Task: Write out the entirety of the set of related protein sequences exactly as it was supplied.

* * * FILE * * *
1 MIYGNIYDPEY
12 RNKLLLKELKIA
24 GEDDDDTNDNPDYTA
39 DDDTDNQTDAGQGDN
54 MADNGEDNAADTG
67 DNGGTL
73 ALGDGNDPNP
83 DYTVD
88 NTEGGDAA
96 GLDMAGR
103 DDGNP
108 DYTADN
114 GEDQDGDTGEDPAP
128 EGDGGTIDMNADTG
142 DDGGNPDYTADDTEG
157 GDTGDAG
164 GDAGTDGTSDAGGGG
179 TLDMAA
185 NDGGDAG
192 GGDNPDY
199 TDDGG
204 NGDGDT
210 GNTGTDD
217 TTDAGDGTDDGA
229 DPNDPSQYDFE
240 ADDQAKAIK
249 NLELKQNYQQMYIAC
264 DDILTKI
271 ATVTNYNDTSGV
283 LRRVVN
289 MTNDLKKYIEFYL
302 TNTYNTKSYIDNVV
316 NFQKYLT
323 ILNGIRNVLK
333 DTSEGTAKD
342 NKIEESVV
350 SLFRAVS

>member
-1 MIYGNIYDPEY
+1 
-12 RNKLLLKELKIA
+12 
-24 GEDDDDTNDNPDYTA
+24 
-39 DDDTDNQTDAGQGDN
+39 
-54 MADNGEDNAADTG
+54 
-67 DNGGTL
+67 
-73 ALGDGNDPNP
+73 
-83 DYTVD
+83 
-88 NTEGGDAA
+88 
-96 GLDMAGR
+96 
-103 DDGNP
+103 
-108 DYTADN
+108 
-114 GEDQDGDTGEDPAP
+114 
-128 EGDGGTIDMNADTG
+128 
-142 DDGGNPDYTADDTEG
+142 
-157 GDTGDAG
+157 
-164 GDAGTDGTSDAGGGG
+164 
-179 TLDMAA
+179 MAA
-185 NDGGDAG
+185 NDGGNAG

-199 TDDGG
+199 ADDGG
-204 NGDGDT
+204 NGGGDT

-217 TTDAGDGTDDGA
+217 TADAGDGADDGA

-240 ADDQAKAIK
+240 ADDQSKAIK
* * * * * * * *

1 MIYGNIYDPEY
12 RNKLLLKELKIA
24 GEDDDDTNDNPDYTA
39 DDDTDNQTDAGQGDN
54 MADNGEDNAADTG
67 DNGGTL
73 ALGDGNDPNP
83 DYTVD
88 NTEGGDAA
96 GLDMAGR
103 DDGNP
108 DYTADN
114 GEDQDGDTGEDPAP
128 EGDGGTIDMNADTG
142 DDGGNPDYTADDTEG
157 GDTGDAG
164 GDAGTDGTSDAGGGG
179 TLDMAA
185 NDGGDAG
192 GGDNPDY
199 TDDGG
204 NGDGDT
210 GNTGTDD
217 TTDAGDGTDDGA
229 DPNDPSQYDFE
240 ADDQAKAIK
249 NLELKQNYQQMYIAC
264 DDILTKI
271 ATVTNYNDTSGV
283 LRRVVN
289 MTNDLKKYIEFYL
302 TNTYNTKSYIDNVV
316 NFQKYLT
323 ILNGIRNVLK
333 DTSEGTAKD
342 NKIEESVV
350 SLFRAVS

>member
-1 MIYGNIYDPEY
+1 
-12 RNKLLLKELKIA
+12 
-24 GEDDDDTNDNPDYTA
+24 
-39 DDDTDNQTDAGQGDN
+39 
-54 MADNGEDNAADTG
+54 
-67 DNGGTL
+67 
-73 ALGDGNDPNP
+73 
-83 DYTVD
+83 
-88 NTEGGDAA
+88 
-96 GLDMAGR
+96 
-103 DDGNP
+103 
-108 DYTADN
+108 
-114 GEDQDGDTGEDPAP
+114 
-128 EGDGGTIDMNADTG
+128 
-142 DDGGNPDYTADDTEG
+142 
-157 GDTGDAG
+157 
-164 GDAGTDGTSDAGGGG
+164 
-179 TLDMAA
+179 MAA
-185 NDGGDAG
+185 NDGGNAG

-199 TDDGG
+199 ADDGG
-204 NGDGDT
+204 NGGGDT

-217 TTDAGDGTDDGA
+217 TADAGDGADDGA

-240 ADDQAKAIK
+240 ADDQSKAIK